Sumitomo Mitsui Financial Group <8316.T>, Japan's third-biggest bank by assets, outshone it larger rivals and posted its biggest profit in seven quarters on Monday, helped by an improvement in its stock portfolio and a decline in bad loans.
While Mitsubishi UFJ Financial Group <8306.T> and Mizuho Financial Group <8411.T> have made a slow recovery from the global financial crisis, Sumitomo appears to be improving at a quicker pace.
The bank's October-December earnings outstripped the combined results of Mitsubishi UFJ and Mizuho in the same period, a rare result from the smallest of Japan's three megabanks.
However, analysts cautioned that it was still too early to declare a full-fledged recovery, given that Sumitomo Mitsui's lending business remains sluggish, due to chronic weakness in Japan's economy.
We absolutely have to see the fourth-quarter results. They are unlikely to fall into the red, but there is a good chance they will not be able to convincingly beat their forecast, said Tatsuo Majima, a senior analyst at Tokai Tokyo Research Center.
In terms of the third quarter, the bank has just announced fund-raising, so it's probably that they want to put out good numbers. So there is a chance that profit could fall, or not grow as much as expected.
In January, Sumitomo Mitsui raised 968 billion yen ($10.8 billion) in a share offering to help it meet potentially stricter global capital requirements and expand its business in Asia.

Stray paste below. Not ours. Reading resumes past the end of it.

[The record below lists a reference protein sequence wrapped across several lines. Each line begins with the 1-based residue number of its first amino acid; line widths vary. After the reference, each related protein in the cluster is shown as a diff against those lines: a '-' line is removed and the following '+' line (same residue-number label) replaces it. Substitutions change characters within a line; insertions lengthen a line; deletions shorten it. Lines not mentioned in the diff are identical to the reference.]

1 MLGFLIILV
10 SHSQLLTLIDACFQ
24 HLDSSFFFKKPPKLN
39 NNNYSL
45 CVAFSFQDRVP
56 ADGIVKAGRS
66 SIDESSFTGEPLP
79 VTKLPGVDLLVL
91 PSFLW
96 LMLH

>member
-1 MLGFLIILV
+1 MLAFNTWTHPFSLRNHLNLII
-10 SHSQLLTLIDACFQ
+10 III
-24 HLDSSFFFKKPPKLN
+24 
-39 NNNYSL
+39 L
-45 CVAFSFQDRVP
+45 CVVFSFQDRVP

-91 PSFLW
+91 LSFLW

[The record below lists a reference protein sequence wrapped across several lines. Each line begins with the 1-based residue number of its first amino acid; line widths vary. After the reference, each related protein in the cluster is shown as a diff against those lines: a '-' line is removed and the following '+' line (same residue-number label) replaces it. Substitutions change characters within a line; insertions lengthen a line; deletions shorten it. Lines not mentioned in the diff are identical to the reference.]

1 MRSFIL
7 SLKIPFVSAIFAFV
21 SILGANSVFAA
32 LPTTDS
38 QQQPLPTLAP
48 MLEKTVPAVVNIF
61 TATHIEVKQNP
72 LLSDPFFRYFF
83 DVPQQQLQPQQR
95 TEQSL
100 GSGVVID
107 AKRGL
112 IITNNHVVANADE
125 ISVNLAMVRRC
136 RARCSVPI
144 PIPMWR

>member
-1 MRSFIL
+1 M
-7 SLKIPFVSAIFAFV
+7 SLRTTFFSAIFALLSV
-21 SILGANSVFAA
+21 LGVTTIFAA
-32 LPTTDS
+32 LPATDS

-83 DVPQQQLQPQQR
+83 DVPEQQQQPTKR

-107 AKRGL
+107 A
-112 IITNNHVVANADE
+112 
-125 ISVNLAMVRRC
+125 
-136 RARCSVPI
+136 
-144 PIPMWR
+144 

BILLION VS MILLION
Sumitomo Mitsui, which last year bought Citigroup's
The results mark the bank's highest quarterly earnings since January-March 2008.
Reuters calculated the third-quarter figure by subtracting the bank's first-half results from the nine-month numbers released on Monday.
Sumitomo Mitsui stuck to its forecast for a full-y ear net profit of 220 billion yen. That compared with the average 230 billion yen estimate of 10 analysts, according to Thomson Reuters I/B/E/S.
The StarMine SmartEstimate, which predicts earnings by putting more weight on recent forecasts from top-rated analysts, has the bank posting a profit of 235.5 billion yen.
For the quarter, Sumitomo Mitsui booked a loss of 5.8 billion yen on its stock portfolio, much smaller than a loss of 86.3 billion yen a year earlier.
Unlike their Western rivals, Japanese banks take stakes in their corporate clients, making them sensitive to swings in stock prices.
Credit costs, which include the money set aside to cover bad loans, totaled 51 billion yen for the quarter, down from 97.3 billion yen in the year-earlier period.
Income from lending, however, saw little growth, gaining just 16 percent from the previous year.
Although the world's second-largest economy has begun to recover from its worst recession in post-war history, the improvement has been slight, making companies wary of taking on new loans.
Domestic lending fell in January for the second straight month, Bank of Japan data showed on Monday.
Core operating profit at Sumitomo Mitsui's main banking unit -- a measure of earnings that strips out contributions from affiliated businesses such as consumer finance -- fell from the previous year, meaning that its mainstay banking business actually weakened.
To offset the slow growth at home, Sumitomo Mitsui's president, Teisuke Kitayama, has said he aims to make the bank a major player in Asia.
Sumitomo Mitsui holds a 15 percent stake in Vietnam's Eximbank
Shares of Sumitomo Mitsui closed down 1.2 percent at 2,774 yen ahead of the results on Monday. They have gained 4.9 percent so far this year, after losing about 30 percent in 2009.
So far this year, Tokyo's index of bank stocks <.IBNKS.T> is up about 1.5 percent.
(Reporting by David Dolan; Editing by Muralikumar Anantharaman)